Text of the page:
To describe current practice patterns regarding the use of scleral lens therapy in the management of corneal irregularity and ocular surface disease among eye care providers who fit scleral lenses.Methods:
The Scleral Lenses in Current Ophthalmic Practice: an Evaluation (SCOPE) study group conducted an electronic survey of eye care providers from January 15 to March 31, 2015. Respondents ranked management options for corneal irregularity in the order in which they would generally consider their use. Respondents also ranked options for the management of ocular surface disease in the order in which they would use each of the treatments. Results for each option were analyzed as percentage first-place ranking; percentage first-, second-, or third-place ranking; and mean rank score.Results:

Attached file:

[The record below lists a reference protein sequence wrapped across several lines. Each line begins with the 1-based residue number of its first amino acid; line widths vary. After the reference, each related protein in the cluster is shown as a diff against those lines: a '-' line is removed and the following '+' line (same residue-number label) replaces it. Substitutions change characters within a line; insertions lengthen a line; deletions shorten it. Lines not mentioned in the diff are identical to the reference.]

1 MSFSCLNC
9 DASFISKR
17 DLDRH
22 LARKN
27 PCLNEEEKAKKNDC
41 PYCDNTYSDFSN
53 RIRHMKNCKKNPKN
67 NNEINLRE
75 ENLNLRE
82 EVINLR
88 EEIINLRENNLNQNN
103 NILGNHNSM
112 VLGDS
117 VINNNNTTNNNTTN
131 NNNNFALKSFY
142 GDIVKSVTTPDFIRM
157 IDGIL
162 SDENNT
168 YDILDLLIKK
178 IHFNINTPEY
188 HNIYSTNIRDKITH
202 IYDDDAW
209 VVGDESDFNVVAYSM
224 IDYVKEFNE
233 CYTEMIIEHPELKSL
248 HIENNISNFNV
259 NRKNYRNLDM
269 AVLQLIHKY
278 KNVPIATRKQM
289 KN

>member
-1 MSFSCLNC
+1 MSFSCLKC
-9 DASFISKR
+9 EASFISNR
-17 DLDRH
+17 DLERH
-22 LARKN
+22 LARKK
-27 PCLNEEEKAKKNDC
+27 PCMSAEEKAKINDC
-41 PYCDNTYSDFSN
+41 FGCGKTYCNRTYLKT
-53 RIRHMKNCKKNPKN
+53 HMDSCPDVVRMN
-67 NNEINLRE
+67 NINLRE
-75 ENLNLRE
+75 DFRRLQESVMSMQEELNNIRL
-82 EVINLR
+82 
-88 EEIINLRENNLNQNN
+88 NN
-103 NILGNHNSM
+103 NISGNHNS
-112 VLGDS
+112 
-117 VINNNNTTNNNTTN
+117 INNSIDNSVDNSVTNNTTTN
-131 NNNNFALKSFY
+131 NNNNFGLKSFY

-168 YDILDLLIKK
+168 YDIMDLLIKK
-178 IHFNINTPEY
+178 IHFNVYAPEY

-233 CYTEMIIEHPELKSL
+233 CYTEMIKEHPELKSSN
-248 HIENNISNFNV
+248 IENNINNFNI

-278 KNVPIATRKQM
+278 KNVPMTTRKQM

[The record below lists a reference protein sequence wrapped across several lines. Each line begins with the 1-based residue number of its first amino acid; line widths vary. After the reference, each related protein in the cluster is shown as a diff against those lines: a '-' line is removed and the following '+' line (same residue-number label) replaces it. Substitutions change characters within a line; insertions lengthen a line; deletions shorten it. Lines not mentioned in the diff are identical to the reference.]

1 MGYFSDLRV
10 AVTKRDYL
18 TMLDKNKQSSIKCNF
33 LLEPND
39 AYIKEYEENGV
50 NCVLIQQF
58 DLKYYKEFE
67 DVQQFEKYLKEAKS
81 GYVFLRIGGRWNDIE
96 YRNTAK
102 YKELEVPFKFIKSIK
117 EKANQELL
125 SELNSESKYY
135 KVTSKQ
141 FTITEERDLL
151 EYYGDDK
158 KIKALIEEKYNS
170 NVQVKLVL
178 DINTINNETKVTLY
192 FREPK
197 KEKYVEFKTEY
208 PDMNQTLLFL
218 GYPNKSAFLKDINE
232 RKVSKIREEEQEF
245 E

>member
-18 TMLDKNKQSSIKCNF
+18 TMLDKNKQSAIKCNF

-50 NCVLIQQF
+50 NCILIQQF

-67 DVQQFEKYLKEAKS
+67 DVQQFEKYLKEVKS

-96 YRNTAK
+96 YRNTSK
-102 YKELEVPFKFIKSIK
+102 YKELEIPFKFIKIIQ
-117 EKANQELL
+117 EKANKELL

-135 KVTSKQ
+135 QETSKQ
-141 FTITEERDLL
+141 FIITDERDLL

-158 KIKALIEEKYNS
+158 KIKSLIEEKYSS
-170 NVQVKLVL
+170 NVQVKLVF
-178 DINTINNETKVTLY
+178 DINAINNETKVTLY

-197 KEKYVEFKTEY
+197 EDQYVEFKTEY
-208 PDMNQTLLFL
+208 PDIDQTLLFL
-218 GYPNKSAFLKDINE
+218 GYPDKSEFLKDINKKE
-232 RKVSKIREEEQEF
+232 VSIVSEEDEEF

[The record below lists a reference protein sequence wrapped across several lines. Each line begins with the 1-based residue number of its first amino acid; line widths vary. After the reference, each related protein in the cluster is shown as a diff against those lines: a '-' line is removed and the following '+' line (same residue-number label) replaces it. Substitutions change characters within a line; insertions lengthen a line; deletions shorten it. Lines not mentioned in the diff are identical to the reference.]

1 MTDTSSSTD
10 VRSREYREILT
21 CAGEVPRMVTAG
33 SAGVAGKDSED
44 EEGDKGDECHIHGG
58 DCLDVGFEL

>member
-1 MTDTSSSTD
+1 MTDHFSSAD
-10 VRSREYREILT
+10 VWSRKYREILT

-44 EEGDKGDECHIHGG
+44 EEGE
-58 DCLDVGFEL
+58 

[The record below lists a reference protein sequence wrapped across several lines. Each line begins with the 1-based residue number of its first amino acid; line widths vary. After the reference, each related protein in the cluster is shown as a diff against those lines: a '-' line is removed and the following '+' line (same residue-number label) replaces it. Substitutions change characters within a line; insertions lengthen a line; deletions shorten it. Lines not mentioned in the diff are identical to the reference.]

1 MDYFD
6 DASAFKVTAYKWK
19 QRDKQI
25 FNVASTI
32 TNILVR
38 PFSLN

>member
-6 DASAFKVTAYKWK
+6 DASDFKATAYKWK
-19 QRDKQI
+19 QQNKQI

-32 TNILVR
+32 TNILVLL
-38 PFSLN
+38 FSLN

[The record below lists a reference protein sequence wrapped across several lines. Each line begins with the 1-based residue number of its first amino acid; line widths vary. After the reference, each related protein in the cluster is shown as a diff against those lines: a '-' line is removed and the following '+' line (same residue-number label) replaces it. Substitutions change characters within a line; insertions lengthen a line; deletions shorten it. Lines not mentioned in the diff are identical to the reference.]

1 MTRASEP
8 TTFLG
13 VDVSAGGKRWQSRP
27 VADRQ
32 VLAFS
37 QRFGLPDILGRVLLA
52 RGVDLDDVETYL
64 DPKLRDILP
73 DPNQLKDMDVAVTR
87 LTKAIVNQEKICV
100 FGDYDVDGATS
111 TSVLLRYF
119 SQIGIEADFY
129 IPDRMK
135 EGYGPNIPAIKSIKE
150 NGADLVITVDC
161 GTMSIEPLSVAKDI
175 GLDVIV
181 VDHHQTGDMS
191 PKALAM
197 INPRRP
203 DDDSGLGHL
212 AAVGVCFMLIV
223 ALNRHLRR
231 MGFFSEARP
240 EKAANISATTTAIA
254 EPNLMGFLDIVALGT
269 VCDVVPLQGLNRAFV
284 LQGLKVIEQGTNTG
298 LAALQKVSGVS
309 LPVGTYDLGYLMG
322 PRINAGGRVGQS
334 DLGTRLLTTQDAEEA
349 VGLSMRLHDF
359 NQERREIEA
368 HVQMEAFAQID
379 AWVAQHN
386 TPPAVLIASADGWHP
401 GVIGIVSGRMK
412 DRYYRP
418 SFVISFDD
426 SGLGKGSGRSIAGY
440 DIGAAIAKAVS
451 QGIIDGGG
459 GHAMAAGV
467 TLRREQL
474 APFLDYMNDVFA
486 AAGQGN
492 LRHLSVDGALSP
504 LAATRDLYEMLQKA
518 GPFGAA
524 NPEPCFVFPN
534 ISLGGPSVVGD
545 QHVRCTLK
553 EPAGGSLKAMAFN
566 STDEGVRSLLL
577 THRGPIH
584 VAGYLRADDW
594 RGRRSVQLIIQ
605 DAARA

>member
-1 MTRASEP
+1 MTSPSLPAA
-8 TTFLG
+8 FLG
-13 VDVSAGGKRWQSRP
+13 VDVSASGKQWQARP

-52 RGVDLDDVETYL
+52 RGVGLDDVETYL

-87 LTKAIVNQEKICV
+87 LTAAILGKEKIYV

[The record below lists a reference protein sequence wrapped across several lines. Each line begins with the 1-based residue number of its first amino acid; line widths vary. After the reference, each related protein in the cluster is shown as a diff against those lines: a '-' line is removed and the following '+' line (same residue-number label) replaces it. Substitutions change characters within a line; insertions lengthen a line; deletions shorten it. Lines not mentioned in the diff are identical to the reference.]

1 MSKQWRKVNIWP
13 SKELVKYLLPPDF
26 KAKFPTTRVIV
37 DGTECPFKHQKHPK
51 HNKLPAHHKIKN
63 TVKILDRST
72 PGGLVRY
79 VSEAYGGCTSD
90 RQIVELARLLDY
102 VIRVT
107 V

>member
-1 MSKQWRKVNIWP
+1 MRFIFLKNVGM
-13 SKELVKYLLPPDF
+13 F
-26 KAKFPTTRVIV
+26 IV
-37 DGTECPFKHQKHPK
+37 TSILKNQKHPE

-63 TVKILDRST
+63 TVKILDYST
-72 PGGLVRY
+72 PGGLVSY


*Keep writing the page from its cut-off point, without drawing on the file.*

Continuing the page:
Survey responses were obtained from 723 providers who had fit 5 or more scleral lenses. Of these respondents, 629 ranked options for management of corneal irregularity and 612 ranked options for management of ocular surface disease. Corneal rigid gas-permeable lenses were the first option for management of corneal irregularity for 44% of respondents, and scleral lenses were the first option for 34% of respondents. Lubricant drops were the first therapeutic recommendation for ocular surface disease for 84% of respondents, and scleral lenses were ranked first by 6% of respondents.Conclusion:
Scleral lenses rank second only to corneal rigid gas-permeable lenses for management of corneal irregularity. Scleral lenses are generally considered after other medical intervention and before surgery for the management of ocular surface disease.